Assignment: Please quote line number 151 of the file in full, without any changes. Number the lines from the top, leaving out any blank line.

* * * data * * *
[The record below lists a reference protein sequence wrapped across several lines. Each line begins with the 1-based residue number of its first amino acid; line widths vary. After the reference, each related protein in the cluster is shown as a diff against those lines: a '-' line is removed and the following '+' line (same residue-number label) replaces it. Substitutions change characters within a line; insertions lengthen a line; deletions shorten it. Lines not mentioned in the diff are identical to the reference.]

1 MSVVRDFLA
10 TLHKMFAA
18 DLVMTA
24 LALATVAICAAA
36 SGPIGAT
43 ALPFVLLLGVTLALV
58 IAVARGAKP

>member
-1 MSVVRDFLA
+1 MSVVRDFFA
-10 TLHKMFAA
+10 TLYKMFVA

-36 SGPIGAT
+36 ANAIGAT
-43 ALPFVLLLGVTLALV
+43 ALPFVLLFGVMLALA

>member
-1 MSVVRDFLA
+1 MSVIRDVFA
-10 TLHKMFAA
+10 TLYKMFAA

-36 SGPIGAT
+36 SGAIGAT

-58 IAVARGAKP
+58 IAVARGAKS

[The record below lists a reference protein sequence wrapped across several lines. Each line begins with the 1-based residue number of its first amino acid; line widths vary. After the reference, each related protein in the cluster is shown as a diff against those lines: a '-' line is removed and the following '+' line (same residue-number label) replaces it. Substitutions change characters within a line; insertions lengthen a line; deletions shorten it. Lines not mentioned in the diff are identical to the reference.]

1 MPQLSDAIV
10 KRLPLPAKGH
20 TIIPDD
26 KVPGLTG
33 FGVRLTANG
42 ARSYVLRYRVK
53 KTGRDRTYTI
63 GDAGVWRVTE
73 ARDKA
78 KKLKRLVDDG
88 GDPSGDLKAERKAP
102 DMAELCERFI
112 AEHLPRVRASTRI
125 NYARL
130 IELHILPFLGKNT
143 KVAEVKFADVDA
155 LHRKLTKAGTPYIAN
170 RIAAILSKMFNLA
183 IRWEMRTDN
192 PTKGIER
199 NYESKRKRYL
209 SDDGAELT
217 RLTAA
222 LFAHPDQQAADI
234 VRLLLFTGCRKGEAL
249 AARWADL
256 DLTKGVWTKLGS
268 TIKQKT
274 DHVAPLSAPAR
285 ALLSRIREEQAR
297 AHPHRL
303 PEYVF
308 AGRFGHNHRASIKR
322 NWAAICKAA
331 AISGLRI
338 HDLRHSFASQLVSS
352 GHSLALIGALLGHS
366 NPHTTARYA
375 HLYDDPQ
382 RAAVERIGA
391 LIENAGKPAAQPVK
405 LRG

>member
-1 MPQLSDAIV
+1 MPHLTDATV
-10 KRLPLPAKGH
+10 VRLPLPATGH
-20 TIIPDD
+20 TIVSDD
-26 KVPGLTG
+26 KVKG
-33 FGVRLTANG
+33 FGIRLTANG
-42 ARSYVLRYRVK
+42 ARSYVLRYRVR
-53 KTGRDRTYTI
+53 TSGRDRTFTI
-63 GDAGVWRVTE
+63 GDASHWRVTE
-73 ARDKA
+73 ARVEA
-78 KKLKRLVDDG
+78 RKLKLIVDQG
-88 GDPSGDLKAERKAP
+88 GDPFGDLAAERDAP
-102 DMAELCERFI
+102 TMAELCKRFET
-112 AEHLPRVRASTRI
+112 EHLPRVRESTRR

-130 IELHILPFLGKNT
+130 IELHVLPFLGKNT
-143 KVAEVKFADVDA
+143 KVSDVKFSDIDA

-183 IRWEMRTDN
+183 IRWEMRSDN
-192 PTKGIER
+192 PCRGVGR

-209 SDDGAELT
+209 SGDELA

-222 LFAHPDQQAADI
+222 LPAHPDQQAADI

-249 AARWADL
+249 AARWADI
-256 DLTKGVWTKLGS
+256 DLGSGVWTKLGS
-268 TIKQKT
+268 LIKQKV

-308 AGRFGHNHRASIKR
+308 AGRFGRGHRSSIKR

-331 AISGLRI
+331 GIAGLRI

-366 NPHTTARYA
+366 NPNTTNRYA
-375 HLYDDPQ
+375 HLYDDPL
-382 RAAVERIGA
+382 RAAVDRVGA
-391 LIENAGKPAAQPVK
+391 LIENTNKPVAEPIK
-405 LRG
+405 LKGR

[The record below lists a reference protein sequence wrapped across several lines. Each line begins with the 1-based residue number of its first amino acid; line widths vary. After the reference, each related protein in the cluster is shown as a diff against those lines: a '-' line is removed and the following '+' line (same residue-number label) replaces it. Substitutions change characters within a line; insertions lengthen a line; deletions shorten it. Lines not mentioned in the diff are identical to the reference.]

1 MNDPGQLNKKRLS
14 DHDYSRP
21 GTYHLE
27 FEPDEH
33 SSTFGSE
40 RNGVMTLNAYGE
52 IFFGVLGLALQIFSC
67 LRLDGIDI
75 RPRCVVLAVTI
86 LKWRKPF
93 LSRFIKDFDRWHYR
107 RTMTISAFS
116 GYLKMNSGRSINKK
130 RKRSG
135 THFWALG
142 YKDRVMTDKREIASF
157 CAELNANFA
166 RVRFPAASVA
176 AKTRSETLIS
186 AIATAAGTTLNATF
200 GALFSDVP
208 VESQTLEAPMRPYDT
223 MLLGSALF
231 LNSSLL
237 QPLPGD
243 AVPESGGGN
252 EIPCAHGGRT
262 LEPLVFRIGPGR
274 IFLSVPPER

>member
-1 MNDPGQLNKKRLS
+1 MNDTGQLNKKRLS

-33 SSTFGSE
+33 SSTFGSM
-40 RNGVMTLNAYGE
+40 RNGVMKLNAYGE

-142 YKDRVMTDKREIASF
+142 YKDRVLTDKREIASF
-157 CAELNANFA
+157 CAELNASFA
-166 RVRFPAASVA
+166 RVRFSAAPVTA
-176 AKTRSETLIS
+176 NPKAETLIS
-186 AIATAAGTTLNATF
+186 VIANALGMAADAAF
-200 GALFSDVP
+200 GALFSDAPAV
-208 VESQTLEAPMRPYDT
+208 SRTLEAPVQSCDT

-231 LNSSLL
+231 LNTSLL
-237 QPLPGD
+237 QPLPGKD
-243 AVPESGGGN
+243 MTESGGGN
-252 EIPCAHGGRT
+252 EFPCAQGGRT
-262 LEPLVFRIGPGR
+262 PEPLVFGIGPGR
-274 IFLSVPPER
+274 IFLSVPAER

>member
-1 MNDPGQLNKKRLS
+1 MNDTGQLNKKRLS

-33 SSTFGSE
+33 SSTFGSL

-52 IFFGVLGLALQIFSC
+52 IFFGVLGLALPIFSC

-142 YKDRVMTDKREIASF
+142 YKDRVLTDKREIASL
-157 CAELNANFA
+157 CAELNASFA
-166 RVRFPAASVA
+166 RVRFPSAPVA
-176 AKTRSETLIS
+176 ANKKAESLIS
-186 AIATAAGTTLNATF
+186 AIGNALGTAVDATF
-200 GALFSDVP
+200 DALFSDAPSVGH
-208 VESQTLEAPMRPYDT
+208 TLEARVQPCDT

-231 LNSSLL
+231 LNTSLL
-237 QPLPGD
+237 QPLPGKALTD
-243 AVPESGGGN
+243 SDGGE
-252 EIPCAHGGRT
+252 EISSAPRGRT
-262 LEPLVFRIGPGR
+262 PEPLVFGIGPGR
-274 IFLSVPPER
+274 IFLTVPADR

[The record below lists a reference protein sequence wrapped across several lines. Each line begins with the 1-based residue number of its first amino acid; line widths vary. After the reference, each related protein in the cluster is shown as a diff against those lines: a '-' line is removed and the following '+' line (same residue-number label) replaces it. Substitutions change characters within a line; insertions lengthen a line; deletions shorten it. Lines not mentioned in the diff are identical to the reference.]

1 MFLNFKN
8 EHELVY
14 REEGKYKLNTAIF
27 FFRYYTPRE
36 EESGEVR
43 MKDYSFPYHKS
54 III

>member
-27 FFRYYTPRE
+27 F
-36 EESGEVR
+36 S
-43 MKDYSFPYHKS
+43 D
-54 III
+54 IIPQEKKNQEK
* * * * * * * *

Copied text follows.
208 VESQTLEAPMRPYDT